The WBBL will continue as scheduled under strict biosecure conditions despite the city of Hobart, which is set to host four matches over the weekend, going into a snap three-day lockdown on Friday.
Hobart was plunged into lockdown following a Covid-19 case emerging in the virus-free state following a breach by a traveller from New South Wales, who spent several days in the community before testing positive. On Saturday, there were zero community cases in Tasmania.
CA released a statement on Saturday morning saying the four matches in Hobart would go ahead under strict biosecure protocols without crowds, with all players and staff having already returned negative Covid tests and already being fully vaccinated.
"The League and all eight Clubs are incredibly thankful to the Tasmanian Government for allowing the Weber WBBL to safely continue in Hobart this weekend," Big Bash Leagues general manager Alistair Dobson said.
"We'd also like to express our gratitude to players and staff from all Clubs, plus match officials, broadcast partners and venue staff for their understanding as we worked through the final details with the Tasmanian Government. The experience gained from last summer means all involved in the Weber WBBL are well prepared to do whatever is necessary to conduct a safe and successful competition this year."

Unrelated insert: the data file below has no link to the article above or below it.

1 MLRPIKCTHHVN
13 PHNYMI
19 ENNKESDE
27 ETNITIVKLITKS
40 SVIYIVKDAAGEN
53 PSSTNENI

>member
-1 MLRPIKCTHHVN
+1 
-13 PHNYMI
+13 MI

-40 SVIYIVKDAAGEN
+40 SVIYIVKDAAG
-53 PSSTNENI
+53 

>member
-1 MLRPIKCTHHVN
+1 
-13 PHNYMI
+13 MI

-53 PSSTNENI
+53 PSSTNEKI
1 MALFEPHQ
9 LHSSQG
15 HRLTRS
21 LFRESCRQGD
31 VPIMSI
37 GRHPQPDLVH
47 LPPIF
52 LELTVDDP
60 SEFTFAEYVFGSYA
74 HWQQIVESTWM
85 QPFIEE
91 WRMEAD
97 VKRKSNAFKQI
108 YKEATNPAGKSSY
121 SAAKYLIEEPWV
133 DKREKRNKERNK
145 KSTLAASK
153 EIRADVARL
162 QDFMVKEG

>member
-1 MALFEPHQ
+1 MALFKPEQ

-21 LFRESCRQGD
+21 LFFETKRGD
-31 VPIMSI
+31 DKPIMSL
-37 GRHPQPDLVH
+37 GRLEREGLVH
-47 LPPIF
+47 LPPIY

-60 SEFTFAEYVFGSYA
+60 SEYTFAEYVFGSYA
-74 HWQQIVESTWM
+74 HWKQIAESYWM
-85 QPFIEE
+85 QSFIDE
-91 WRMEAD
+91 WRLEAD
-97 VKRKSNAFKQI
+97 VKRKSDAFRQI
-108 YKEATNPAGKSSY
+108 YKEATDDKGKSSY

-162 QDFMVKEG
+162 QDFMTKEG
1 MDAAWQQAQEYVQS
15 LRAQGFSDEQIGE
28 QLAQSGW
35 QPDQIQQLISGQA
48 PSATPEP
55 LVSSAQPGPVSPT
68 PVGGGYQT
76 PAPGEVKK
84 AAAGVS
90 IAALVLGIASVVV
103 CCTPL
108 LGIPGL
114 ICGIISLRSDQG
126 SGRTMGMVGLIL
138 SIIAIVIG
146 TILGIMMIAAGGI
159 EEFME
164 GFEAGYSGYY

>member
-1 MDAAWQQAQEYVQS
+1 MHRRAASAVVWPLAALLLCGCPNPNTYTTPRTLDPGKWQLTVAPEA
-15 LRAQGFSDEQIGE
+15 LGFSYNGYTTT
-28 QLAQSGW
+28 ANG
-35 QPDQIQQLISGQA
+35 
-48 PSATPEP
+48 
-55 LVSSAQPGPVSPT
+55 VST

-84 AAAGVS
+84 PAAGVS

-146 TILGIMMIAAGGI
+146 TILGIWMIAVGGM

Seven of the eight WBBL teams are currently in Tasmania after the tournament got underway on Thursday. The players of all seven teams were confined to their hotel rooms on Friday awaiting further instructions.
Perth Scorchers announced that they would delay their travel by 24 hours with their first match scheduled for Sunday. They had originally remained in Perth due to the scarcity of training facilities in Hobart given seven other teams were already there.
The first 20 matches of the WBBL are scheduled to be played in Tasmania and the tournament is then scheduled to shift to Adelaide, Perth and Mackay in Queensland.
CA spent all of Friday and part of Saturday morning working through the various issues with the Tasmania government and also the state governments of Western Australia and South Australia given the teams will need quarantine-free passage to those states to play out the schedule as planned.
Western AustraliaTasmaniaAustraliaWBBLThe Marsh Cup
Alex Malcolm is an Associate Editor at ESPNcricinfo